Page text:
But washing is not the end of the processing circuit—at least, the addition of water to material in order to clean, size, classify, or separate it is not the final step in a processing operation. Dewatering is an important consideration that every operator, especially those of fine aggregates and sand production businesses, must make following washing. Today we’re taking a closer look at the basics of dewatering and the equipment that achieves this state.

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Everything You Wanted to Know About the History of Conveyors

Conveyors are essential to quarrying, mining, and mineral processing operations, but we sometimes take them for granted. Did you know that it was not so long ago in human history that these hardworking machines didn’t exist? Imagine your surface or open pit mining operation without any conveyors – things would not be moving very quickly or efficiently, and the whole undertaking would be a lot more dangerous!

To show conveyors a little appreciation, we’re taking a look at their history from their roots in the late 1700s through decades of improvement and innovation that transformed them into the reliable machines we depend on today. Continue reading

Maintenance of Crushing, Conveying, and Screening Equipment

It’s no secret that the intensely hardworking crushing, conveying, and screening equipment in your material processing operation requires regular maintenance to remain reliable and optimally productive. But what are those maintenance “must dos” that maximize uptime and ultimately lead to longer service life expectancies? And how often should you be inspecting and changing wear parts on machinery? Continue reading

Conveyors vs. Trucks: What’s the best way to transport your materials?

The question of whether conveyors are better than “truck and shovel” systems in surface and open pit mining operations has long been debated in the industry. Conveyor systems can have a high upfront cost compared to trucks, which makes them less attractive to some businesses just getting started.

Trucks are common and readily available and often have a lower initial cost. However, they are also dangerous, inefficient, and rely on more direct human labor, which is why conveyors are very often a better choice for surface mining operations. Let’s take a closer look at the reasons why. Continue reading

4 Questions to Ask When Buying Crushers for Rock, Sand, Gravel, and Mineral Processing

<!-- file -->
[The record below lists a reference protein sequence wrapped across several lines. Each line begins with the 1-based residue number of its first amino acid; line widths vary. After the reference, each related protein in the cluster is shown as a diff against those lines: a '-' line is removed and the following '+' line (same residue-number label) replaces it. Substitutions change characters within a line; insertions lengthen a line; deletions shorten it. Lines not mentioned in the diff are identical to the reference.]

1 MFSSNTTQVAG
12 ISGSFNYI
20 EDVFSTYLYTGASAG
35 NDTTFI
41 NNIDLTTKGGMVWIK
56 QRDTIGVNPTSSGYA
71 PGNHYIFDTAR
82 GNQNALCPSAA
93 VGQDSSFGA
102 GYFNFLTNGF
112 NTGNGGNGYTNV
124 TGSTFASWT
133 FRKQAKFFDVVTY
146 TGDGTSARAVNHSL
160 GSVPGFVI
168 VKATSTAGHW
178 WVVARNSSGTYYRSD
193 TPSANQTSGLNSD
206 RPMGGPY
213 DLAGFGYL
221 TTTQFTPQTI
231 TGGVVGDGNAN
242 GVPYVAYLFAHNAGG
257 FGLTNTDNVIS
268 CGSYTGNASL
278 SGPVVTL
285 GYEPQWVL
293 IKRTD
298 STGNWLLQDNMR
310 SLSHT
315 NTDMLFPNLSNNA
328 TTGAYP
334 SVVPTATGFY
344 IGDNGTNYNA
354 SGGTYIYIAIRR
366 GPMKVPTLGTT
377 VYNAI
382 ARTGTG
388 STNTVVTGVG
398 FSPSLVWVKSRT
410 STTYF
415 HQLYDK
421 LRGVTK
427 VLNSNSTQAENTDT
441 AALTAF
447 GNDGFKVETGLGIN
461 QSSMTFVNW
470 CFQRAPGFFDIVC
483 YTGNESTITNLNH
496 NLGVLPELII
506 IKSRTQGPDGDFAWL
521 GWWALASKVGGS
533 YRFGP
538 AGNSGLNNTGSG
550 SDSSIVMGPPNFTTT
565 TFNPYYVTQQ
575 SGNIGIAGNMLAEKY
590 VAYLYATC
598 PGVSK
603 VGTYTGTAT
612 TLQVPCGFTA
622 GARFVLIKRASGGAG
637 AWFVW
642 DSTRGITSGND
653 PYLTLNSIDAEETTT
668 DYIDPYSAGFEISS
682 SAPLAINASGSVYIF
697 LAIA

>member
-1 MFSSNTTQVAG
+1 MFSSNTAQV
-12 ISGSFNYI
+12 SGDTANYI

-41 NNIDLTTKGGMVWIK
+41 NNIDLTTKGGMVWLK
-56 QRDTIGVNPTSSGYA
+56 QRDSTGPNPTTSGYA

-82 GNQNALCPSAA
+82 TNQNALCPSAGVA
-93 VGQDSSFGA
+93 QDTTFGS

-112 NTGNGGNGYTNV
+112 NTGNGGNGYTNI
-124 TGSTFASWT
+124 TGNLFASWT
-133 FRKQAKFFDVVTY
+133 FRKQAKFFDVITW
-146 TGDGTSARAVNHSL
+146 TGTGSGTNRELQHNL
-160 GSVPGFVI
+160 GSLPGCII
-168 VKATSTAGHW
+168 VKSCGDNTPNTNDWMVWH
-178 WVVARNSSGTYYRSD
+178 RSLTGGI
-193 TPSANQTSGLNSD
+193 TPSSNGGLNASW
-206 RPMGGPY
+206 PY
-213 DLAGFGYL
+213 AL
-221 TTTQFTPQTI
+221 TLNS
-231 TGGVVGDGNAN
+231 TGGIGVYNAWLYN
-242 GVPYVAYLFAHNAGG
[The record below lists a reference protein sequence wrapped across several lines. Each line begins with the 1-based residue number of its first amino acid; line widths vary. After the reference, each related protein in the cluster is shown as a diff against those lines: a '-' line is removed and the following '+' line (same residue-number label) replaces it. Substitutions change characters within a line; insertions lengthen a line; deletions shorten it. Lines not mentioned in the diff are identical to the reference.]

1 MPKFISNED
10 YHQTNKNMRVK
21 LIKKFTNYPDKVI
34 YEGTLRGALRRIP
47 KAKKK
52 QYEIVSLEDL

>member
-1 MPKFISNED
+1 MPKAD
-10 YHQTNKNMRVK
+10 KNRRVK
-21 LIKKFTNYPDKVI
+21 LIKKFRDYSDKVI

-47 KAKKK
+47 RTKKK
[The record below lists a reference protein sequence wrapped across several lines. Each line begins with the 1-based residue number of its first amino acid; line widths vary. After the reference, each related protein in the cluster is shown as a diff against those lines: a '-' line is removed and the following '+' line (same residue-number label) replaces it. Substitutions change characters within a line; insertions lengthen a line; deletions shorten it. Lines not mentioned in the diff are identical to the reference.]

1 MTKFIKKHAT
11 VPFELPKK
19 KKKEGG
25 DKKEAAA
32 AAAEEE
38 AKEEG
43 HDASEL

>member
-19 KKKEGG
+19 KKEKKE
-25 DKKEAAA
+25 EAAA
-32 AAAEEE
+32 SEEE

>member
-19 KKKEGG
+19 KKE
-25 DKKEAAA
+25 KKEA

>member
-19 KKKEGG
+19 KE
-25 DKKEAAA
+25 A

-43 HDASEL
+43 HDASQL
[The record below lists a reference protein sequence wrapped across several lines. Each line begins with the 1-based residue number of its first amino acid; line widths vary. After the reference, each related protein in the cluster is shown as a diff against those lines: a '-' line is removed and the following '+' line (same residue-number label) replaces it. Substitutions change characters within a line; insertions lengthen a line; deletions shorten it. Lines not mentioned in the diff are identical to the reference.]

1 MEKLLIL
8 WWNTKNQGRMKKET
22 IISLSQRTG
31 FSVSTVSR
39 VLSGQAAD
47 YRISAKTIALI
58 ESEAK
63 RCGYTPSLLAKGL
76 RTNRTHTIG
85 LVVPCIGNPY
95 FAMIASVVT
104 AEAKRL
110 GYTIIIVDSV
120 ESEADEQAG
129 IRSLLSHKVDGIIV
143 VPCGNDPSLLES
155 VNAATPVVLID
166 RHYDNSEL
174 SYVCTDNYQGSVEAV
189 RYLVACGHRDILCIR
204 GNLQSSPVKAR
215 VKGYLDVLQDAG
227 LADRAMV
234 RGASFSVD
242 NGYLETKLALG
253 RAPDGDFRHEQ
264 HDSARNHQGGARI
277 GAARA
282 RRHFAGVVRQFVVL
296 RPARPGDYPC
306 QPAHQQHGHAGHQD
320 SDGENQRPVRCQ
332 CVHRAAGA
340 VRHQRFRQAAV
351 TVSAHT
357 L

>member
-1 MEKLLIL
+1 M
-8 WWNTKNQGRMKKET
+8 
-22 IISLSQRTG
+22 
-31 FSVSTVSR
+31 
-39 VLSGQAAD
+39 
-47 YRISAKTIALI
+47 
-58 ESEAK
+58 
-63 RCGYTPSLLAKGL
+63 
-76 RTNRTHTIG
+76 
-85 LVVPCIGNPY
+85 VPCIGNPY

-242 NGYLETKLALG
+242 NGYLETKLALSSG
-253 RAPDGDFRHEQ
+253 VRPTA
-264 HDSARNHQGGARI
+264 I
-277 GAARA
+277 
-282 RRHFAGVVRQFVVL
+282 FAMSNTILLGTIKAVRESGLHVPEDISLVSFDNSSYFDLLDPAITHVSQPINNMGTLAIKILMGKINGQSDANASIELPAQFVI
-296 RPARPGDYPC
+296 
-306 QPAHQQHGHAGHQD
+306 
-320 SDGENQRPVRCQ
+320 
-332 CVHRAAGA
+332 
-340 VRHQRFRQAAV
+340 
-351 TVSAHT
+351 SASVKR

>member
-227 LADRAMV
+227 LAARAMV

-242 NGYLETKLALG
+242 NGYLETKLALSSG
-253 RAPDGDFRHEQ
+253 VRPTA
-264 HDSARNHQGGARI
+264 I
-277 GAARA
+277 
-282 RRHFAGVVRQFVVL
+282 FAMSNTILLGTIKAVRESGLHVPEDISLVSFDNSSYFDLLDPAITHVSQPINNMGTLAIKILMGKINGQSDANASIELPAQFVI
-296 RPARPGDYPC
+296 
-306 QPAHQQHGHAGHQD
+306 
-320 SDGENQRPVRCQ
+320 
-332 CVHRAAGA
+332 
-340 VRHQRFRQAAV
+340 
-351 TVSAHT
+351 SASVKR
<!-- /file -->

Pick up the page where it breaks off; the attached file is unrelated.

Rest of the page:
If you’re actively shopping for rock crushers, you probably already have your particular operation’s exact requirements in mind, or at least have a good idea about your crushing needs. As you know, the sizes, varieties, and hardness of the rock you need to crush, as well as the necessary output from the crusher are key factors in deciding what type or style you should be shopping for. (Our earlier post here on the blog goes into detail about crusher types to help you sort through that decision-making process if you’re unsure.)

Whether you are shopping for new crushing equipment for your operation, or are looking to incorporate some quality pre-owned machinery to save on cost, Kemper Equipment is your one-stop shop for rock crushers. Our goal is to match your company’s specific needs with the ideal equipment every time, but if you’re new to the mining or quarrying industry, we realize you may not even know what questions to ask about crushers you see for sale either through us or another resource. Today’s blog post will take a closer look at what you need to know from any equipment dealer or third party seller in order to make the right crusher purchase. Continue reading

The Basics of Washing Equipment

Cleanliness is sometimes an overlooked part of the material handling industry. The truth is, a lot of aggregate producers only settle for satisfactory when it comes to cleaning their aggregate; and while “satisfactory” works, the most common hydraulic methods used for washing are hardly perfect. Despite potentially sub-par methods of washing, there is generally an “allowable percent of deleterious matter” that’s acceptable in materials.